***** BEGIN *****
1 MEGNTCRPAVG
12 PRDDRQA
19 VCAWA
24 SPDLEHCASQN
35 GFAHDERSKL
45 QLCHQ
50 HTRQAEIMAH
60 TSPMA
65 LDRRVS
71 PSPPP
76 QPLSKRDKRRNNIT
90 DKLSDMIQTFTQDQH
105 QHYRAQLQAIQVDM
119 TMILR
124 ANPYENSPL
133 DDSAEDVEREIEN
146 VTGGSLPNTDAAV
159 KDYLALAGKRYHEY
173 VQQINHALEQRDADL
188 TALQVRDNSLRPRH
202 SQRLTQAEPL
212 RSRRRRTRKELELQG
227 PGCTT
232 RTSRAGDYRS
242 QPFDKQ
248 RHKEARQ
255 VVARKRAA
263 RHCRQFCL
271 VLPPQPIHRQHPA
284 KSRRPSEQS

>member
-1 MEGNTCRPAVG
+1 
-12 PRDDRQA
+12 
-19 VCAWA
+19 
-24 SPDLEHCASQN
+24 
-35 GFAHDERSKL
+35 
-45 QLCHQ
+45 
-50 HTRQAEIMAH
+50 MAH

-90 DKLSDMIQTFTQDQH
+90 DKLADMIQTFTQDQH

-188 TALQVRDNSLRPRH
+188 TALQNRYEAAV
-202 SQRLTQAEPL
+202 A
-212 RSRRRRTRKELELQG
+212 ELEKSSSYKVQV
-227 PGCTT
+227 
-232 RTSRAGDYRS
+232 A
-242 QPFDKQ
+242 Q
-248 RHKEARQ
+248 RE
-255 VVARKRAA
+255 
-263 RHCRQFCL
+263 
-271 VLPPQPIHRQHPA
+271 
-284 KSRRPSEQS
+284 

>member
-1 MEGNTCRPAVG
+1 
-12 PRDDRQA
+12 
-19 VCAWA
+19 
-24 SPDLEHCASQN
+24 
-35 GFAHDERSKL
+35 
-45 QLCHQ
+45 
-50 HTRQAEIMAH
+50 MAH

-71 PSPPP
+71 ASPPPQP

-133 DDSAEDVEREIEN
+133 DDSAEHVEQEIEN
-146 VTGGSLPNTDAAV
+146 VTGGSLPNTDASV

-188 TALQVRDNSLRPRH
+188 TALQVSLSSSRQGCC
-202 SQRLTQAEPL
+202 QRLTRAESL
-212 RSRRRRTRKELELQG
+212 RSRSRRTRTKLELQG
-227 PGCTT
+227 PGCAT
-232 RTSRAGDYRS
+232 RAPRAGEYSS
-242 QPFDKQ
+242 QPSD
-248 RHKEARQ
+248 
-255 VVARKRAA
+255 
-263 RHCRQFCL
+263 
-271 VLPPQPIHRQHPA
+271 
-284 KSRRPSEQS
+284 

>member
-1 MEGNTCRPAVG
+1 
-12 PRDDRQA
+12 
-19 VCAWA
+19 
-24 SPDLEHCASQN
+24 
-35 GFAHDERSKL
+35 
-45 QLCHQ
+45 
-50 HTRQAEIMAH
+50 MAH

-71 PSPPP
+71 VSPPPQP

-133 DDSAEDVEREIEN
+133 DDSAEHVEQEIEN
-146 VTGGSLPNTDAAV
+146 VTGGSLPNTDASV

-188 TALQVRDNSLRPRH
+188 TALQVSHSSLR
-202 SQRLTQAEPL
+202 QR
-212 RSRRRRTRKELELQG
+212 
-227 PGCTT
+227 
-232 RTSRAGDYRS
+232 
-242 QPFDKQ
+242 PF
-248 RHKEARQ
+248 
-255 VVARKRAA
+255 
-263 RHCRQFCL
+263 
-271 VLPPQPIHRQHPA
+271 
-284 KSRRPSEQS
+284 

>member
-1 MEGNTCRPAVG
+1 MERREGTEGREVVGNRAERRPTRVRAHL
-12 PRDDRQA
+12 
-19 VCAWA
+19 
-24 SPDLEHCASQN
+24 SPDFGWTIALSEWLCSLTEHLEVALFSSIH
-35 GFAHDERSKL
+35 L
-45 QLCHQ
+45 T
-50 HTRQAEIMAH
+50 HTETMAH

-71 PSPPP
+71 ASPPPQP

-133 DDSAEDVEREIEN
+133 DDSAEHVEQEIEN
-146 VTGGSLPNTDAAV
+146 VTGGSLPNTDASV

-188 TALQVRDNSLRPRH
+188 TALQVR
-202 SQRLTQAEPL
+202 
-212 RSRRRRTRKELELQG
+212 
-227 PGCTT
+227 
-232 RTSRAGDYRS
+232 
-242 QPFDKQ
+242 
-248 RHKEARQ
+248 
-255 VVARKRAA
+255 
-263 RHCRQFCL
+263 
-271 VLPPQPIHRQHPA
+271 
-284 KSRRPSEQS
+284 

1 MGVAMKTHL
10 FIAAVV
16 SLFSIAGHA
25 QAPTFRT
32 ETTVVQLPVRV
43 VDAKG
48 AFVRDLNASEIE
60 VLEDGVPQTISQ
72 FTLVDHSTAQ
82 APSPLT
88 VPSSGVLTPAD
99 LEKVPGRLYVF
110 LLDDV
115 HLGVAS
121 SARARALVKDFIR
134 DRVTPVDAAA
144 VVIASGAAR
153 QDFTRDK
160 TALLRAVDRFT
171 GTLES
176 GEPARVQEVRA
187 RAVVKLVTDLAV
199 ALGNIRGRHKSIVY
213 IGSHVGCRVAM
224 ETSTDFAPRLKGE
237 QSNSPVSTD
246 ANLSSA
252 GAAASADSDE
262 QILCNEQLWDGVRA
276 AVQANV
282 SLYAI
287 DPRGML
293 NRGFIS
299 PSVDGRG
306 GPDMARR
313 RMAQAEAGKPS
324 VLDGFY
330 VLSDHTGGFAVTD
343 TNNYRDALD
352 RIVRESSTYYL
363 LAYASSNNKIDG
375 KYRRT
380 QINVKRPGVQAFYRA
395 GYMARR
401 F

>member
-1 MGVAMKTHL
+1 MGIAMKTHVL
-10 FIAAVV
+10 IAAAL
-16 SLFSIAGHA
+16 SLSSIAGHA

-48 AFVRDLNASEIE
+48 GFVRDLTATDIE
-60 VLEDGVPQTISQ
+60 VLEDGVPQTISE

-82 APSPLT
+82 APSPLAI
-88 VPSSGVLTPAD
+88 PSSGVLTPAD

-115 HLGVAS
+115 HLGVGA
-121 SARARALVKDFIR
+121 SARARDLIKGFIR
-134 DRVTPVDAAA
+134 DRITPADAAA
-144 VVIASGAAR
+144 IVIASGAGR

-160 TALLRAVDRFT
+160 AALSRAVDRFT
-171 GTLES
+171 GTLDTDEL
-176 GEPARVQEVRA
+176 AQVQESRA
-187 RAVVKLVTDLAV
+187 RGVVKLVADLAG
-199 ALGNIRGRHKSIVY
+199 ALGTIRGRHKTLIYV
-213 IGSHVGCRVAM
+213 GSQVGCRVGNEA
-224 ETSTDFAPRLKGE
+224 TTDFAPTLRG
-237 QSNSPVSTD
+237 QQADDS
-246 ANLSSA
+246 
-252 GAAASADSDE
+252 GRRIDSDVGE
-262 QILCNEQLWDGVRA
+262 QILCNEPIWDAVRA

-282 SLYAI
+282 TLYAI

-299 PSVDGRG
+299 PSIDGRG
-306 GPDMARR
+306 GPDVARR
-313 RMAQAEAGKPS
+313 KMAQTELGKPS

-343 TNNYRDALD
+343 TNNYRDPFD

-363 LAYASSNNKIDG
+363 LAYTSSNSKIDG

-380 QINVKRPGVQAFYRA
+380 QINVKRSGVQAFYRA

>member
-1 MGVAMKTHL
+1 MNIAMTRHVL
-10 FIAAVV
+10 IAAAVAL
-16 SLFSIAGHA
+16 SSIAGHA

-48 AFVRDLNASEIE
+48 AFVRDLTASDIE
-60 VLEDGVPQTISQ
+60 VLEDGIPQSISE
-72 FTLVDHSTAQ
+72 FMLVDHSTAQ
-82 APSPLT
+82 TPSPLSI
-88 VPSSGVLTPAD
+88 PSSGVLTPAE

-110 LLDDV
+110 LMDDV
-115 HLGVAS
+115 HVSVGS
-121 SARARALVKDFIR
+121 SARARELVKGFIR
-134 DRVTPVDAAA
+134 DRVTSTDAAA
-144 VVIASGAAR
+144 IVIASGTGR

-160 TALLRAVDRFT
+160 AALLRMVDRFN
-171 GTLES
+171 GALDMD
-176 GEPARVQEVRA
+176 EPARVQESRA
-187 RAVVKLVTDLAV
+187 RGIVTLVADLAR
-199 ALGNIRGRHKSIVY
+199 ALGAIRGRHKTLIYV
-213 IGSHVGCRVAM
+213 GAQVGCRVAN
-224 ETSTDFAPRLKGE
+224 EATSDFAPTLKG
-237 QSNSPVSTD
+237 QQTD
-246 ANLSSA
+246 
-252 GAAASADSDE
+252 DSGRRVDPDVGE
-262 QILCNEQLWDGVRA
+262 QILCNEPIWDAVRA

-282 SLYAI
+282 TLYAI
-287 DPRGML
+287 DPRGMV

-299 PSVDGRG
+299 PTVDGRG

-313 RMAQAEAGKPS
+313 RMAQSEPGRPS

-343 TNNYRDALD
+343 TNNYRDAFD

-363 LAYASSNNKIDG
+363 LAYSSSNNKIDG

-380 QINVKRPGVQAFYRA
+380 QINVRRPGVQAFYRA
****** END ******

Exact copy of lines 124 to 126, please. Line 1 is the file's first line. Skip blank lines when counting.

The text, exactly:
-45 QLCHQ
+45 
-50 HTRQAEIMAH